Wine Barrel Container Garden Plants: Grow Herbs & Flowers
Wine Barrel Herb and Flower Garden
A wine barrel garden creates an easy-care color spot on the patio or deck, and serves as a convenient kitchen garden for herbs, tomatoes, salad greens and peppers. Using organic planting mix and six-packs of organic starter plants gives you a quick garden for fresh, organic herbs, salsa and salad. Container gardens provide a comfortable to maintain alternative to planting in the soil -- busy gardeners, seniors and people with mobility limitations or injuries enjoy the pleasures of gardening without all the bending and kneeling and with minimal weeding. Container gardens also allow you to create a controlled environment, sparing your plants from contaminants and pests that affect yard soil.
Combining different plants in a wine barrel creates an attractive garden
Mini Container Gardens
This year I added bulbs, geraniums and snap dragons in cobalt blue pots along one fence for splashes of color. The mini container gardens solved the problem of a bare area bordering the property that can't be planted due to a long gravel bed. The bright pots of orange, scarlet and deep red flowers bring that side of the yard to life. I added mulch around the plants after potting them to protect the roots from the direct sunlight in that area. By planting three to five different kinds of plant per pot, they give the effect of miniature gardens.
Wine Barrel Garden
Wine barrels, planters or large pots will work for this project. Ideally, choose a container made from a natural material, not plastic. If the barrel has drainage holes, you're all set, otherwise it's simple to drill three of them in a triangle shape in the bottom.
Pour organic potting mix into the container to within two inches of the rim. Because I eat most of what I grow in my wine barrel gardens, I stick to organic soil and keep my gardens free of chemicals.
Make holes for the plants with a trowel, spacing them evenly according to the planting directions on the nursery stakes. It's often possible to space the plants closer than the suggested distances and maintain a small, compact garden. For example, I center a tomato in the wine barrel and then add parsley, Thai basil, and oregano. I plant snapdragon near the wine barrel's rim, on the side that faces the French doors so I can see them from my writing desk. I grow snap dragons in deep scarlet, sunny yellow, white, rosy pink and sunset orange -- they create a blast of color visible from the front walk. Here in California they bloom continuously from spring through late fall and require little care.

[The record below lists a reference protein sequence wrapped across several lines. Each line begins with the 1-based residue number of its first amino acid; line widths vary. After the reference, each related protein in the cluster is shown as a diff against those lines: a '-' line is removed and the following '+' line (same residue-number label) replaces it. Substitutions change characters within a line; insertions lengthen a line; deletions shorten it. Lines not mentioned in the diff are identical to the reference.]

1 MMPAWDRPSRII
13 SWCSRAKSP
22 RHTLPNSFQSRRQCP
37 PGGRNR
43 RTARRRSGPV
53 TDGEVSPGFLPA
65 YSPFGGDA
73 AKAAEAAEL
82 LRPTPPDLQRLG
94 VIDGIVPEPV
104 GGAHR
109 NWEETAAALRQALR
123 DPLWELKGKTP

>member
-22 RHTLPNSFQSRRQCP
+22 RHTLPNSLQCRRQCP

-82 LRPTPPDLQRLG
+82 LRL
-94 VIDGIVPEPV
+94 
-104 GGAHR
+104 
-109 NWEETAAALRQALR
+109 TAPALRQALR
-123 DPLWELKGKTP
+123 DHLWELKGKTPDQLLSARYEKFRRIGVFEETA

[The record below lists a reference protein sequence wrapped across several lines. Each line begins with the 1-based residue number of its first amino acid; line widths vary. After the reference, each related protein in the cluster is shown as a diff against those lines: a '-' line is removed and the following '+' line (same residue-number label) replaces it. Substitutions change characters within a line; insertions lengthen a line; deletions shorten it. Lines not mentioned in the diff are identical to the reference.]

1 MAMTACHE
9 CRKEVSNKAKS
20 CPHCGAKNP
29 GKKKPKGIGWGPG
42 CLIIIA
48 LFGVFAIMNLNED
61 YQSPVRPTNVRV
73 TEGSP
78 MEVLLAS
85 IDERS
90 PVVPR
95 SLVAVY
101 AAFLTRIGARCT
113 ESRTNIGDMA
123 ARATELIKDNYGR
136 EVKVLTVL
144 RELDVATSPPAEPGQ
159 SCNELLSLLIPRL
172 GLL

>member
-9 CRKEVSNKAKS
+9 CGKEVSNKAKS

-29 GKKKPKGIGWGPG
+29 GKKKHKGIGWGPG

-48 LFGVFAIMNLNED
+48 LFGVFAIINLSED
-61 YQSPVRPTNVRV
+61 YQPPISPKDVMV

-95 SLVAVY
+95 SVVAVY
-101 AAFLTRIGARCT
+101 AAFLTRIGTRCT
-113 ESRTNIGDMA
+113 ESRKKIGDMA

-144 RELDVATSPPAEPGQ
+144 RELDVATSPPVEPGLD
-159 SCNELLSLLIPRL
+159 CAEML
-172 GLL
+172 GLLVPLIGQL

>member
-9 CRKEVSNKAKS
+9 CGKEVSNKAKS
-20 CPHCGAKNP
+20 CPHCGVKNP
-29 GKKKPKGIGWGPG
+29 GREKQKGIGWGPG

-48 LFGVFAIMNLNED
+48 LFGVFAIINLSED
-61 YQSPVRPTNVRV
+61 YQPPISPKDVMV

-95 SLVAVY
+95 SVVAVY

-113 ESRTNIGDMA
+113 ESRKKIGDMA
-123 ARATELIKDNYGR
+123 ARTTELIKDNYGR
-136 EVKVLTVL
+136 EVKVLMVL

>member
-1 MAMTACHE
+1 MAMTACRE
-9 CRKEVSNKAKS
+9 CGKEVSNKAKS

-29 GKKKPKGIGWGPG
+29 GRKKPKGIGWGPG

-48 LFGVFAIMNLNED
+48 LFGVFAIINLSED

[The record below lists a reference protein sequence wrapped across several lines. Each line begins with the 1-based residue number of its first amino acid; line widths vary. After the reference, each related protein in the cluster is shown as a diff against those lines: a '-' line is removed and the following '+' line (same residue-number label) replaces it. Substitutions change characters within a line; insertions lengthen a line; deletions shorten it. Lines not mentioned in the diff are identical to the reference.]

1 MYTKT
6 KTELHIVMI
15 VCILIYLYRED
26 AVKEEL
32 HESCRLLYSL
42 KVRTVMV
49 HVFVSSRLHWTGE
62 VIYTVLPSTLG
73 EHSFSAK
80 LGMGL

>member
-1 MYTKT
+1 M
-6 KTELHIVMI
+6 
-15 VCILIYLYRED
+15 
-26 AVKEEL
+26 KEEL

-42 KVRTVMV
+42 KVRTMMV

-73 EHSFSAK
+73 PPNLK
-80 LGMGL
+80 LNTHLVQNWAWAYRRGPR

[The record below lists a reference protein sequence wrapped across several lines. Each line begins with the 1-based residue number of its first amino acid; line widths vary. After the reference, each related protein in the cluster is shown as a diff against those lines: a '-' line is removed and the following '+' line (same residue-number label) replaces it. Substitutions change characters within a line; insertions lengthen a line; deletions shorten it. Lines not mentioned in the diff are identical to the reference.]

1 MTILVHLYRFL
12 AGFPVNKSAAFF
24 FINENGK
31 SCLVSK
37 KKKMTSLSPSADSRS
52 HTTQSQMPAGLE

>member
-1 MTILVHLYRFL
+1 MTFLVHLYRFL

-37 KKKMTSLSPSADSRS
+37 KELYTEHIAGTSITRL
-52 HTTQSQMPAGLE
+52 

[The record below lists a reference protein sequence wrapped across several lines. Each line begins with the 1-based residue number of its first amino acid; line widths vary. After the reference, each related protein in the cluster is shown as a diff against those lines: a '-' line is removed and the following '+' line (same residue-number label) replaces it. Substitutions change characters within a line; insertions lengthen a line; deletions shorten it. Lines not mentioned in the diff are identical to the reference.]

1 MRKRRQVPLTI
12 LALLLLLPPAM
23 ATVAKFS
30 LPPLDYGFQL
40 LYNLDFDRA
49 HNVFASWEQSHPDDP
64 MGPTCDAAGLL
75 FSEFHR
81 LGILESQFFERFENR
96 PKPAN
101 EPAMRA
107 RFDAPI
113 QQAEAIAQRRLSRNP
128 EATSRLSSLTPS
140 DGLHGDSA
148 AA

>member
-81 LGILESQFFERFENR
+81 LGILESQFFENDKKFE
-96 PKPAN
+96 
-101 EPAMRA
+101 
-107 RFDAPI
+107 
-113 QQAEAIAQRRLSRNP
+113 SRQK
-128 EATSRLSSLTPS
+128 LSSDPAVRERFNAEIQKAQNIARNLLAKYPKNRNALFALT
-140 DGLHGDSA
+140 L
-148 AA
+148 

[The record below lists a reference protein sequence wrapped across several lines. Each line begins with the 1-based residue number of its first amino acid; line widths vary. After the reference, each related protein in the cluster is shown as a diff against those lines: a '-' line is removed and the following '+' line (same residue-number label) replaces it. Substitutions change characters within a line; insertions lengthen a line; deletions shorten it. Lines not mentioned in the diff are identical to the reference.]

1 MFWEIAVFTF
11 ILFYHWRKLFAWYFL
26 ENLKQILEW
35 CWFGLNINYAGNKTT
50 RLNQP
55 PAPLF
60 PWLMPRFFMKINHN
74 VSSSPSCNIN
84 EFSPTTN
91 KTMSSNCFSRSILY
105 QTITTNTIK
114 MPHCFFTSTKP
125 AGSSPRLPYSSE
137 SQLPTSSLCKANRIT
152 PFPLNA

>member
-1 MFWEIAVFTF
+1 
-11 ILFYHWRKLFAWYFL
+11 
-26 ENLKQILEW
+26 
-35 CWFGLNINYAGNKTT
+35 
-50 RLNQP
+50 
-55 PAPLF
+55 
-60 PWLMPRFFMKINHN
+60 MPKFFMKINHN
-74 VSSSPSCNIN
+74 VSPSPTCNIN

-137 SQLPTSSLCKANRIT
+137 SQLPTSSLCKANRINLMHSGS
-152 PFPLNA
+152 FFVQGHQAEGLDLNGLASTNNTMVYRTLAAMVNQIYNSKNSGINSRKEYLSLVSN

You can prune tomatoes and herbs once they're established to control their size. For example, put an established tomato plant in the center of the wine barrel, such as one from a half-gallon pot. Plant a variety of herbs around the tomato plant, spacing them four to six inches apart.
Add two or three flowering perennials if desired. Perennial plants are a good value for the money -- if your winters are temperate, they'll survive year round. My snap dragons thrive all year. Marigolds make a good companion plant for food plants because they repel certain bugs.
Press the soil down firmly around each plant and water them immediately. They may wilt a bit at first, especially if you plant them in warm weather. Water them gently each day or two for the first week or so, depending on your weather. The plants need more water when it's hot. Once they're established, you may only need to water about twice a week. That's my usual schedule. When the temperature reaches mid-seventies I water more often.
The container-garden snap dragons, sage, parsley, Thai basil and oregano survive the winters here. Although often listed as an annual, snap dragons are perrennial in mild climates. The oregano spreads like a creeper and drapes over one edge of the barrel.